A film narrated by Hugh Masekela’s son Selema – an irreverent take on the Endless Summer – comes full circle when it premieres this month at the Labia Theatre in Cape Town – the same venue where the original film was first seen in Africa in 1966.
The African premiere of Sweet Adventure by Emmy Award-winning South African filmmaker Peter Hamblin will take place at the Labia Theatre to close a circle that has lasted since 1966, when the father of South African surfing John Whitmore showed Endless Summer for the first time in Africa.
While Hamblin brings a Hollywood flair to Sweet Adventure, Masekela’s acerbic narration ironically contrasts with the quaintness of Bruce Brown’s dialogue in Endless Summer, the most watched feature documentary of all-time.
As humans burst out of the confines of the pandemic lockdowns, cleverly spun links to the famous film drive an attempt to find the essence of “sweet” adventure. The stars of the 1994 sequel, Endless Summer 2, Pat O’Connell and Roberg Wingnut Weaver also appear, followed by a cameo by Dana Brown, son of Bruce, who directed and narrated the original.
“Dad would talk about the joy of adventure. The beauty of the experience. The love of the unknown. It’s a joy that lives with us long after the last wave fades,” Brown says.
To rekindle this old school spirit of adventure, three Californian proponents of the carefree, sunkissed culture of surfing and skateboarding Albee Layer, Matt Meola, and Nora Vasconcellos embark on a surf trip to El Salvadore, the small central American country on the Pacific coast.
Masekela’s experience as a celebrated American television host, sports commentator, and actor comes to the fore in the film. His cynical wit and dry disdain for modern attitudes are the perfect foil to Hamblin’s flamboyant use of camera technique and editing. The son of a Haitian mother and Hugh Masekela, Selema was born in Los Angeles in 1971 at the height of Apartheid. As a youngster in southern California, he found a love for adventure sports, including surfing, snowboarding and skateboarding.
Between fascinating cultural interactions in El Salvador, the trio of two well known surfers Layer and Meola, and champion skateboarder Vasconcellos discover pristine spots along a spectacular coastline. They succeed in finding the magic they seek – the zeitgeist of their ‘sweet adventure’.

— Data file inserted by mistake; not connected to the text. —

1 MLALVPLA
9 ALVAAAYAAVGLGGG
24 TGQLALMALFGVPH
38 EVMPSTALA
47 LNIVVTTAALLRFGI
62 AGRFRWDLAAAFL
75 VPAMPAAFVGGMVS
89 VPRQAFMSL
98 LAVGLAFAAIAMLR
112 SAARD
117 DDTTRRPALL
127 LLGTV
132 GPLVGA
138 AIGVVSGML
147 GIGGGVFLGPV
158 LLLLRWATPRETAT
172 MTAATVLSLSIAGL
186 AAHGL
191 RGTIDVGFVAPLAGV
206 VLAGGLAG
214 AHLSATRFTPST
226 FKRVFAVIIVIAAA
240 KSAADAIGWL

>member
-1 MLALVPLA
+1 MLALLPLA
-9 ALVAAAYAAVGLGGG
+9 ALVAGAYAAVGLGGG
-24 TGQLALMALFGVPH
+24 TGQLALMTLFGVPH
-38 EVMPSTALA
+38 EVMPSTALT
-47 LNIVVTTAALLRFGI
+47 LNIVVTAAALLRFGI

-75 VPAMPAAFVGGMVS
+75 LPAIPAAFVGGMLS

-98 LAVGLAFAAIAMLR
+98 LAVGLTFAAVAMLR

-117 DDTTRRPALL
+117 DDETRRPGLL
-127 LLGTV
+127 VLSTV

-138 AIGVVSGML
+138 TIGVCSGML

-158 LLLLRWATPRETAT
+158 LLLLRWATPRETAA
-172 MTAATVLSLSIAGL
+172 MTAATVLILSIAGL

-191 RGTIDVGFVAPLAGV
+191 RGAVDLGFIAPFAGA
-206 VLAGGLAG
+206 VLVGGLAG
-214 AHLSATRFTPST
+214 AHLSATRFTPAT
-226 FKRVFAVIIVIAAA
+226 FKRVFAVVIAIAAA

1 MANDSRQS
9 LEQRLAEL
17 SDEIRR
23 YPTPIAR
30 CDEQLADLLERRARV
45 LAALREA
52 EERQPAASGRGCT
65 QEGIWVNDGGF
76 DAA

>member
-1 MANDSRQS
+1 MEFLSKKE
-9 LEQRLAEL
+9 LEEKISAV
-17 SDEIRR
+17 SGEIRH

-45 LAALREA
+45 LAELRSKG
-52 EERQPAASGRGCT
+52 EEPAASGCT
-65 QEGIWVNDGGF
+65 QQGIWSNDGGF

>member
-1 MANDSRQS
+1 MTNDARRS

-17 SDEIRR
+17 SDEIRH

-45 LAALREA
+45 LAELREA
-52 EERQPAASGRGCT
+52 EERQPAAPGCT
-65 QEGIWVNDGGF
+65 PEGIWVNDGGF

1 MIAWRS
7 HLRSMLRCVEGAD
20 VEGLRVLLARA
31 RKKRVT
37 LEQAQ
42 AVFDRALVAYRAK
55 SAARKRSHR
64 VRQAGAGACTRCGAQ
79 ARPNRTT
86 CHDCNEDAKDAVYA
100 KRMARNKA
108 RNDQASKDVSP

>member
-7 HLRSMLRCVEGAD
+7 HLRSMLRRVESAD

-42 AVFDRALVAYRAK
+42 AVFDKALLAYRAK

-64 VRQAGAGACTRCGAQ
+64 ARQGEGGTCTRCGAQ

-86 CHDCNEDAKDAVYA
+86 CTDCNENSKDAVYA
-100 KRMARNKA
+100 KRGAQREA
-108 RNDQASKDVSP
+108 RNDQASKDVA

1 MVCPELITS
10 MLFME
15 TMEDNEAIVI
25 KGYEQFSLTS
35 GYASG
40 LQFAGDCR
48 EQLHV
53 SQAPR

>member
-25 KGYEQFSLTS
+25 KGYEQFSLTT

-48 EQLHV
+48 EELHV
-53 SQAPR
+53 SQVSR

Sweet Adventure has been dubbed a masterpiece by critics who know Hamblin from his early projects Let’s Be Frank – an Emmy Award-winning documentary that follows Cape Town big wave surfer Frank Solomon; and RISS, which profiles the life and career of multiple world champion Carissa Moore.
The film will be screened in partnership with the Wavescape Surf & Ocean Festival on Friday 26 August at the Labia Theatre, followed by an after party at the Athletic Social Club. Tickets can be found at Quicket.co.za here https://qkt.io/tTc5Nv.
Demi Taylor and Chris Nelson from the London Surf Film Festival, where the film was screened to sellout crowds, said that Hamblin had created a new film genre.
“Surf movies, for the most part, fall into distinct categories. There’s the part film, the documentary, the travel adventure, the biopic. Then there’s the Peter Hamblin way. Nothing is off the table. There’s a certain sprinkling of magic dust that’s hard to describe. It’s like turning the dial up to 11,” they said.
While Sweet Adventure was a film about adventure, it was more than that. It was about the things that humans have been missing, partly perhaps because of Covid, but also because of the noisy clamor that modern life had become.
“Sweet Adventure wears its heart on its sleeve – it has the soul of a surf travel classic. While Endless Summer may be the landmark of the genre, for most people it’s the follow up that is imprinted on their grommet-hood. And it isn’t long before Endless Summer 2 protagonists Pat O’Connell and Wingnut appear on screen, with the Force clearly still strong with them, the timeless chemistry serving as a spirit animal to drive the film forward.
“Combining jaw dropping surfing, stunning cinematography, secret spots, helicopters, bowl riding, new discoveries, good times and more, this must-see travelogue stirs the wanderlust, reignites the stoke and reminds us all of just what we’ve been missing – those good times shared with old friends in new places,” they said.